We began by documenting the shifting qualities of the mostly diffused light within the stairwell, particularly in the volume spanning the third and fourth floor. Using a digital camera set to a constant exposure and aperture, we collected photographs of a set of views through a generally sunny day. At the same time we became interested in the various surface qualities of the space: matte plasterboard, rough painted brick, glossy painted metal, etc.
Soon this train of thought was interrupted by a serendipitous discovery. The light reflected off of the rearview mirror of a Vespa in the parking lot projected clear direct light into the relatively dim space of the stairwell, carrying with it the impression of the tree that stood between the mirror and the wall receiving the projection. This incident redirected our thought. By placing a set of mirrors outside the building, along the rail line perpendicular to the northwest face of the building, we sought to create a schedule of light events in different parts of the stairwell.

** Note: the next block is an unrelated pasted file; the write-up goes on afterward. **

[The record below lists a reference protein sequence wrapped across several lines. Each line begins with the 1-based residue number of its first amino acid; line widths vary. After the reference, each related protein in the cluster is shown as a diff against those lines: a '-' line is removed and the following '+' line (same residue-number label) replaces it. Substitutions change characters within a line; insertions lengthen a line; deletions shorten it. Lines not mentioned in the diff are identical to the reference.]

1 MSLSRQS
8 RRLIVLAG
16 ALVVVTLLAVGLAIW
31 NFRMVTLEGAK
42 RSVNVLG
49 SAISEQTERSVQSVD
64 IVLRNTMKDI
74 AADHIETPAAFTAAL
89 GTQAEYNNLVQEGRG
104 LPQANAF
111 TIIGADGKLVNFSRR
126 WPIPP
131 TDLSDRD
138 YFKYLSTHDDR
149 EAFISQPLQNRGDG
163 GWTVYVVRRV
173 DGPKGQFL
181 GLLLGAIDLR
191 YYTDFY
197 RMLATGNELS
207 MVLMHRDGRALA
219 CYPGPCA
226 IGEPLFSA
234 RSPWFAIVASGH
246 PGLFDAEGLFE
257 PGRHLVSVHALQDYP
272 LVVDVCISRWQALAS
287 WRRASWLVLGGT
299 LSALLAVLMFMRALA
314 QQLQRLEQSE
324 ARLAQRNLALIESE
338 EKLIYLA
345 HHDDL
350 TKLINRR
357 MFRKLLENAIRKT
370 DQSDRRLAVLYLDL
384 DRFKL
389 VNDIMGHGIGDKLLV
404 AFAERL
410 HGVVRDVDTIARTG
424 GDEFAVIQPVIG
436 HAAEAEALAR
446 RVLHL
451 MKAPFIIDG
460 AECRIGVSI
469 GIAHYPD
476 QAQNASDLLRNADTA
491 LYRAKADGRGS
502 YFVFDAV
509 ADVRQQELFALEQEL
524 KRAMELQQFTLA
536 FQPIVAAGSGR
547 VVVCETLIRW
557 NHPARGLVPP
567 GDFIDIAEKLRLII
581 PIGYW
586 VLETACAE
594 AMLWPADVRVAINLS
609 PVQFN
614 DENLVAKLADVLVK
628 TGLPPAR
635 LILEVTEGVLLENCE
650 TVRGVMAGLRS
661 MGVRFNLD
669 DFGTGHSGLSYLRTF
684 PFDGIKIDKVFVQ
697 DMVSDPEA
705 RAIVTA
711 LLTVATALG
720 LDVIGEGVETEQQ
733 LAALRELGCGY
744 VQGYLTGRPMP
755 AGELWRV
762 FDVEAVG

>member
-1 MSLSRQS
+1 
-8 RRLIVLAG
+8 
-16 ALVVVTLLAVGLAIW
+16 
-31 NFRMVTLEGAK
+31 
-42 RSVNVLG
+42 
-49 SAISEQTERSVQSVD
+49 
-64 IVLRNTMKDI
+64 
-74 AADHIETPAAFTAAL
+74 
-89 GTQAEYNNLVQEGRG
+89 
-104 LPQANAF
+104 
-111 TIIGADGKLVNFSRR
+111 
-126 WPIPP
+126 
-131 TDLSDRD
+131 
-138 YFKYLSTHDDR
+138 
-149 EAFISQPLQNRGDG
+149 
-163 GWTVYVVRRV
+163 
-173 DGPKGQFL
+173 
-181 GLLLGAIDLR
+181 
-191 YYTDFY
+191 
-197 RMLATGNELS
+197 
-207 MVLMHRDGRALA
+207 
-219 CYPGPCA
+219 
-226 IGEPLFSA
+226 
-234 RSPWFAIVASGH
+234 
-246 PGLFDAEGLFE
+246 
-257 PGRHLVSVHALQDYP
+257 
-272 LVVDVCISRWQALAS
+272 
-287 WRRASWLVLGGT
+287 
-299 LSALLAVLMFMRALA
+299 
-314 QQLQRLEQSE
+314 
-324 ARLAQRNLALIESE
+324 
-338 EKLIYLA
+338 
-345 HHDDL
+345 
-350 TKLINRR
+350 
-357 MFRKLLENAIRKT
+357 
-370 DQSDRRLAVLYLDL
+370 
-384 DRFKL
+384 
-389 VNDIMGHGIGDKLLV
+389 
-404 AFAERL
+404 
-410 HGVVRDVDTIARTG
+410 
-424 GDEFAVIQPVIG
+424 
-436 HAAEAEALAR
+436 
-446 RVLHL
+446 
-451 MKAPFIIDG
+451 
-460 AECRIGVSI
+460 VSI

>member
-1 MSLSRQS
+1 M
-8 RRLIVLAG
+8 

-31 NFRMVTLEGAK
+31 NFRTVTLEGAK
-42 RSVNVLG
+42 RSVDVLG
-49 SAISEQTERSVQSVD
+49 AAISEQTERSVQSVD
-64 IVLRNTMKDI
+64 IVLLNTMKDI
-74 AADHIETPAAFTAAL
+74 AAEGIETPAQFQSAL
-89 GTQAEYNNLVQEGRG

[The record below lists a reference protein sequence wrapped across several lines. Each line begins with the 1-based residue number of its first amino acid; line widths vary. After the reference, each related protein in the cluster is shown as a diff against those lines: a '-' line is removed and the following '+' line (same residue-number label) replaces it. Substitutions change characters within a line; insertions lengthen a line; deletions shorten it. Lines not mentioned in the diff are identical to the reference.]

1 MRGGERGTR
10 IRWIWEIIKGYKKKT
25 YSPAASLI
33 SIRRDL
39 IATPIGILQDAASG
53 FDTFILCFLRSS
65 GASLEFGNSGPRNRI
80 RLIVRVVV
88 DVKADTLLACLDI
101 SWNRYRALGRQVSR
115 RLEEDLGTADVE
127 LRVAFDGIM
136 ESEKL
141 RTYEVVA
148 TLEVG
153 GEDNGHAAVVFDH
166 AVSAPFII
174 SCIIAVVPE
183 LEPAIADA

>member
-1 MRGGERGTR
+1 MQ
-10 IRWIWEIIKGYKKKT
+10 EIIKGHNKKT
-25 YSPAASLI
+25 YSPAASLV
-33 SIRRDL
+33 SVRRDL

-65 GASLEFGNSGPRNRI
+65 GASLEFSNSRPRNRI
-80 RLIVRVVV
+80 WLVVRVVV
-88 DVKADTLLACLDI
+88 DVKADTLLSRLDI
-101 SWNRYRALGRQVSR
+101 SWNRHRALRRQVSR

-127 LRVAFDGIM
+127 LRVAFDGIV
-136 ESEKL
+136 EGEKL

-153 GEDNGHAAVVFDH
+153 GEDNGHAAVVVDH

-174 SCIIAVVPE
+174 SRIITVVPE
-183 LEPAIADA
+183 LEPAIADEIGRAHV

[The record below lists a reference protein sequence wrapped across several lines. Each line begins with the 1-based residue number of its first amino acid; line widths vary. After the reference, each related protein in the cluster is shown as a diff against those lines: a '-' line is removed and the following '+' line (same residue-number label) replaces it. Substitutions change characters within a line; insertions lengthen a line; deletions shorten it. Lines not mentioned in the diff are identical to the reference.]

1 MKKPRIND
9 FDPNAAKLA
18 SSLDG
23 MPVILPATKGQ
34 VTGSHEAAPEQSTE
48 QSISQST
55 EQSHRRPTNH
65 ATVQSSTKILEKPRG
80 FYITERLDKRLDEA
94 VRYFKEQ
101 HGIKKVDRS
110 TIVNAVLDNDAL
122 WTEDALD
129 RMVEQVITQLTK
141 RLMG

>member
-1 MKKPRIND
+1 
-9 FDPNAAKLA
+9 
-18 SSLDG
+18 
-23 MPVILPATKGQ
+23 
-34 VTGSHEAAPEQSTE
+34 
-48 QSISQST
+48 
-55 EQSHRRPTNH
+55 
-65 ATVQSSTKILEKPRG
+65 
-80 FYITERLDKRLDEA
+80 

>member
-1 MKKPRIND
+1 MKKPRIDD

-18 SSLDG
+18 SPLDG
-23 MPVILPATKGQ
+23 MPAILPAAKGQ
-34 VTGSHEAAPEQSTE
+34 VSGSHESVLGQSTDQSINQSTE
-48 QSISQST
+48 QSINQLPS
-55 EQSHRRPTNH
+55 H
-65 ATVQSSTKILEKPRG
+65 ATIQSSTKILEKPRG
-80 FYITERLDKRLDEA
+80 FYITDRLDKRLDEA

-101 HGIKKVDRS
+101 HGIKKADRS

In time this lead to a second set of reflections, made within the volume of the stairway, towards other qualities of light. In one case we hoped to bounce the incoming light vertically, nearly parallel to the wall, raking the light along the surface in such a way that the texture would be revealed. In the second case we wanted to bounce the light horizontally from the risers of the stairs, echoing the rhythm of the rise, and also interacting with the passage of the occupants. The first case is potentially blinding for descendors and the second will be more noticeable to ascenders.